A bicycle zips by in traffic. A bus roars past on the street. An airplane zooms overhead.
People are on the move. Ever wonder where they're going? Where they've been?
Heather and Jameson Hooton asked those very questions. During the month of July, the Omaha-based husband and wife photographers rode Omaha buses throughout the metropolitan area, interviewing and photographing passengers on their way to work, back home, on errands.
Poet and author Sarah McKinstry-Brown, also an Omahan, transcribed the interviews they recorded. She mined them for conversational gems and forged them into a story.
On Friday, “Conversations on a Bus” — a photo essay project that's part art and part anthropology — goes on display in a gallery opening at Metro bus headquarters, 2222 Cuming St. The opening, from 6 p.m. to 9 p.m., is free and open to the public.
The show will feature photographs of 20 of the 29 people interviewed for the project. A book available for sale will include 23 portraits as well as additional photos. The show will stay at Metro for about a month. Then the project about travel will move to Bellevue University in October and to the RNG Gallery in Council Bluffs in February.
The Omaha Creative Institute, with funding from the Nebraska Arts Council and the Nebraska Humanities Council, coordinated the project.
Susan Thomas, the institute's executive director, said the project “produced a great set of images that tell a story and connect viewers with issues that matter in our city.”
Indeed, the project comes at a time when public transportation is a topic of conversation in the community. With gas prices up, the economy still sluggish and environmental concerns weighing in, Metro's ridership is up and area officials are studying ways to make the bus system accessible to more people.
Linda Barritt, Metro's marketing director, said Metro appreciates being part of the arts community. In larger urban areas, mass transit — think New York City's subways, San Francisco's street cars — is part of the culture.
“They'll be able to document that our ridership covers the demographics of the city,” she said. “It sort of takes your breath away. There are so many interesting people out there.”
The Hootons, in fact, had never ridden the bus in Omaha before they started the project. They'd heard some complaints and had expected some inefficiency.
But Heather Hooton said they emerged thinking the bus system was doing a great job. Being out meeting and interviewing passengers left them “excited and energized” and “addicted to people.” They missed their rides when the project ended.
They also talked before they got started about whether they could be unbiased in their selection of subjects.
The Hootons, both 26 and photographers, have been married and running their own business, Hooton Images, for two years. They look for things that are striking and interesting. And people have to be relatively extroverted to open themselves up on a place as public as a bus.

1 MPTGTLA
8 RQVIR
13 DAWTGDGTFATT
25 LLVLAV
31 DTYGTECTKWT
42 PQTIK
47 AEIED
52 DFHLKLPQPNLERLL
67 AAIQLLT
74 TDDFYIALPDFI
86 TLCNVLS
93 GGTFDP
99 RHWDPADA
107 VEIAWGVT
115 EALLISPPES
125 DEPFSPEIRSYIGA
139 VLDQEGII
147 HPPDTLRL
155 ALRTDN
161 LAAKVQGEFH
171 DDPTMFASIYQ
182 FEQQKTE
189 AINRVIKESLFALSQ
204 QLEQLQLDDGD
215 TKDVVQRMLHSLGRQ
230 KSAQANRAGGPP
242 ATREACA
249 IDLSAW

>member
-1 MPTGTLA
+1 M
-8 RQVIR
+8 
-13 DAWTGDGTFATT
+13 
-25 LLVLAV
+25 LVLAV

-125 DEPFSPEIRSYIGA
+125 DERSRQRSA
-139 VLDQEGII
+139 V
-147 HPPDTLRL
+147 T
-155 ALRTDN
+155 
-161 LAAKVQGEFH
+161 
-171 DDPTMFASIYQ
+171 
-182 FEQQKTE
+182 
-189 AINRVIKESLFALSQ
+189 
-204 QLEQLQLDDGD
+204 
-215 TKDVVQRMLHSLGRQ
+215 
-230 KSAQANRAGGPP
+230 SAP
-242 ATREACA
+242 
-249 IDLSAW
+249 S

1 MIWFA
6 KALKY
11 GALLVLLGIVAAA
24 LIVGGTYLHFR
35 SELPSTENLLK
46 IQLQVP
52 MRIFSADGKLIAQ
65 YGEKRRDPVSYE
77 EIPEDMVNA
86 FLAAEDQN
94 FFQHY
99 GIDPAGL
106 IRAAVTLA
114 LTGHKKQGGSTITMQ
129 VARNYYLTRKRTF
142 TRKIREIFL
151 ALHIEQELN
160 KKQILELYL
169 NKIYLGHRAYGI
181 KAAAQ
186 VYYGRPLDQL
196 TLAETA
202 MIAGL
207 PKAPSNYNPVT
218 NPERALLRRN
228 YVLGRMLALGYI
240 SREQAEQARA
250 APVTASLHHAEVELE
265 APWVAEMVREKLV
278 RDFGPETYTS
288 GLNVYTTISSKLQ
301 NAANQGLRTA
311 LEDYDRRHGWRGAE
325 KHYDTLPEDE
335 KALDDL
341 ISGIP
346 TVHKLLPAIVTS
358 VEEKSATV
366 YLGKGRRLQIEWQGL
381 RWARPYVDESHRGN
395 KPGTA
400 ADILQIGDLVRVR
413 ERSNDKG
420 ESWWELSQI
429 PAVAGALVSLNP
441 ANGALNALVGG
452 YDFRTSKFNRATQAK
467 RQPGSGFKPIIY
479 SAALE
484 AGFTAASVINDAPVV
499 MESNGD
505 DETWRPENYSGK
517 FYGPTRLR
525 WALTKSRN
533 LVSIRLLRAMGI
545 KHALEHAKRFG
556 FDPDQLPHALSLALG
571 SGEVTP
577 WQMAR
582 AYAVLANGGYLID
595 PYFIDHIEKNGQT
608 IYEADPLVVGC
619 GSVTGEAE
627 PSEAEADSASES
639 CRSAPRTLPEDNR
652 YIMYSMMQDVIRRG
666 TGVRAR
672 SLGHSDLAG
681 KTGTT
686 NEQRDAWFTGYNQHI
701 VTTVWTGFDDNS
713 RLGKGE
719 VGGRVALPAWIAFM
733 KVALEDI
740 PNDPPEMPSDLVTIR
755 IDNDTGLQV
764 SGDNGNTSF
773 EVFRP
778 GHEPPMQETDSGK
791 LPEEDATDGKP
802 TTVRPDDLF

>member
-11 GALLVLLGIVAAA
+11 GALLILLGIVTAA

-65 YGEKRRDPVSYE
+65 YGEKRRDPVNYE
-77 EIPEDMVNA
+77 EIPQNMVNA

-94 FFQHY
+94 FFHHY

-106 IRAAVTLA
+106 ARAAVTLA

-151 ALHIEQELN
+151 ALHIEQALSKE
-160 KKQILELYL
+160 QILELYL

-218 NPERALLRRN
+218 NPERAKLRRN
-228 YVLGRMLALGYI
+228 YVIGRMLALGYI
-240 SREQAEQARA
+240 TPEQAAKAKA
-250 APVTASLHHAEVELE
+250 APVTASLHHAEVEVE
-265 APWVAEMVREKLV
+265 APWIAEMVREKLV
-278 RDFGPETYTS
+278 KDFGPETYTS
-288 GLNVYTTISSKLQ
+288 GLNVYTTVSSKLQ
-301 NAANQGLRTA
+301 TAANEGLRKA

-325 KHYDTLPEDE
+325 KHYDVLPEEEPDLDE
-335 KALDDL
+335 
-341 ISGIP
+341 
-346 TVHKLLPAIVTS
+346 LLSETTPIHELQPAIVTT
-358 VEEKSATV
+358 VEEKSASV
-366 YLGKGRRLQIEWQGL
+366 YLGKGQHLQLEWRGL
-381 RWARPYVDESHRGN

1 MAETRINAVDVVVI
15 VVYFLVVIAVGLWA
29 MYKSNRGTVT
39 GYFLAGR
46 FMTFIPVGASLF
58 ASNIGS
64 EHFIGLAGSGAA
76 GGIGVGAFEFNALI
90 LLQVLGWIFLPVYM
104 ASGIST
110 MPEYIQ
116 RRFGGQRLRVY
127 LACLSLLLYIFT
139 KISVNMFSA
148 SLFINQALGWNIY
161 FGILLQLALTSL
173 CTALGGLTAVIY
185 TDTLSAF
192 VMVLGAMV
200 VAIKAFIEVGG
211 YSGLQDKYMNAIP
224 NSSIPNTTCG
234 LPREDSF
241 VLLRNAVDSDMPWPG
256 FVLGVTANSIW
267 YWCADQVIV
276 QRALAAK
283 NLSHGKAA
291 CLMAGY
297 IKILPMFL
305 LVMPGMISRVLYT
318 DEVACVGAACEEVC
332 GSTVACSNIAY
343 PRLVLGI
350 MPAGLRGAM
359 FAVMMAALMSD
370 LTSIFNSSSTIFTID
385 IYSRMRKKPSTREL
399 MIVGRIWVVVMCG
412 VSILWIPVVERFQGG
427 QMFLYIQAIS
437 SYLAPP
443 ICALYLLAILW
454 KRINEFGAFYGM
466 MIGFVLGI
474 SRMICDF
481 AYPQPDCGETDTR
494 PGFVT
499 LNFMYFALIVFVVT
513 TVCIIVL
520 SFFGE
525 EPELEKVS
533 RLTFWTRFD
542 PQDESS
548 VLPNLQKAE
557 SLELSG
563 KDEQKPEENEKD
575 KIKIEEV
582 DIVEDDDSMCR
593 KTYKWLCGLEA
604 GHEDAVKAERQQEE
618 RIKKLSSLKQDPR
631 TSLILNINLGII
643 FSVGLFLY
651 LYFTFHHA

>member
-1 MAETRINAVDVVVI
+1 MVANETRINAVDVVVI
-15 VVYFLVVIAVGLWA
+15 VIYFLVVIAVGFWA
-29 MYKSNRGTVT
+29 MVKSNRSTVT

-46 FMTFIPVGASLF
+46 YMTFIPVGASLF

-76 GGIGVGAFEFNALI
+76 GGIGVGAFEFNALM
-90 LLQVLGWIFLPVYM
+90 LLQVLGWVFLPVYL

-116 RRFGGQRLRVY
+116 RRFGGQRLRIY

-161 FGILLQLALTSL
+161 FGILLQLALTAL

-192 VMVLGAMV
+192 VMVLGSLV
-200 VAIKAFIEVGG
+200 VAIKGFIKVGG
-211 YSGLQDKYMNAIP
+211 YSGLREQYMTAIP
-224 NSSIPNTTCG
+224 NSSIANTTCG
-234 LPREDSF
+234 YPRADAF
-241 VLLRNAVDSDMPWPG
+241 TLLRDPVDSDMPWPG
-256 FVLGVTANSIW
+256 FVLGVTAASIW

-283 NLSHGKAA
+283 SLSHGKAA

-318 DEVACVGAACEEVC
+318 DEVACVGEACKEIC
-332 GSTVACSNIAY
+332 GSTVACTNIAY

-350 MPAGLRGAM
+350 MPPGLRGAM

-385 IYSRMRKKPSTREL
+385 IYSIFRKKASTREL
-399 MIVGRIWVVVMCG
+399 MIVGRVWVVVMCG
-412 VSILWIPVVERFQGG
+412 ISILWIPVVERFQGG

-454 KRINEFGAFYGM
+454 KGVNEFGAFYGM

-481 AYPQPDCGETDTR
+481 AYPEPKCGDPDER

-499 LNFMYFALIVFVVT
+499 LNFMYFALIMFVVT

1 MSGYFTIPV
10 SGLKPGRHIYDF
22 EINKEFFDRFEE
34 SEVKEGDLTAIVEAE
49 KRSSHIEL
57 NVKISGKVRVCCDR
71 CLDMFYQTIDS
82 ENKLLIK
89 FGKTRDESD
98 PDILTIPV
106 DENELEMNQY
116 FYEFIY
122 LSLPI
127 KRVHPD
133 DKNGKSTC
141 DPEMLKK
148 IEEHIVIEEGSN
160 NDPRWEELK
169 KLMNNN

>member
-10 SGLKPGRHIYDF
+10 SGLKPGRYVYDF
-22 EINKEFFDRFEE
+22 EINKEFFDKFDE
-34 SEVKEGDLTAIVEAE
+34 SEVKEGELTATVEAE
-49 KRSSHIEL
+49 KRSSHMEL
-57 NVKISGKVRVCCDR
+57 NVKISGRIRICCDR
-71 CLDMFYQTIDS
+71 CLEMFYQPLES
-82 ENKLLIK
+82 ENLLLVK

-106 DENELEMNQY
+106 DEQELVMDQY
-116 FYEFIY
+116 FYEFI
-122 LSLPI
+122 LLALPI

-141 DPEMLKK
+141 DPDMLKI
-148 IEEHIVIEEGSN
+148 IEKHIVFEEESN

“I think we were as objective as we could be,” she said.
The Hootons and McKinstry-Brown, known outside her writing career as Sarah Mason, also mulled how deep the conversations could go in what really was a snapshot in time.
In their “Conversations on a Bus” blog, the Hootons quoted McKinstry-Brown's take: “We often think that we're going to have these deep, meaningful exchanges that will change the world. But maybe the important thing is just to have an exchange.”
They had challenges, of course. Photographing people in the confines of a moving bus can be tricky. They missed a few buses. And not everyone wanted to talk.
“People do not like to be interviewed in the morning,” Heather said.
They met plenty of interesting people along the way. The first woman they met at a stop near their home helped them navigate the bus system on their first ride. They had a great interview with a mom whose young son translated the entire conversation. And they encountered similarities among different people. A man close to retirement and a man in his 20s both were interested in photographing people at leisure. The older man planned to take classes, while the younger planned to go it on his own.
Jesse Ugalde, whose photograph is featured in the show, talked of his travels and what he'd learned. His father had been in the military. Ugalde had visited at least 42 countries. “And you find out that everyone in the whole world is the same,” he said. “They really are the same. They might have different ways of communicating, their language might be different, but if you always respect them, give them a smile here and there, you don't have any problems.”
Some conversations did go deep. One woman, a mom, initially told the Hootons that she was out running errands. After a few minutes, she acknowledged that she was out looking for a job. She talked about the difficulties she faced.
“It was one of our better interviews,” James said.
Indeed, they'd like to see the conversations continue through the project blog and social media, which is another side of the project. The interview subjects all have been invited to the opening. Those featured in the show were sent a copy of their portraits. And the Hootons are open to expanding the project to other cities.
For now, though, they hope people will take away from the show the notion of just how connected people are and to encourage them to reach out and find those ties, even if it's just making conversation on a bus.
“It's about the people's journey,” Heather Hooton said, “but it's also the viewer's journey.”
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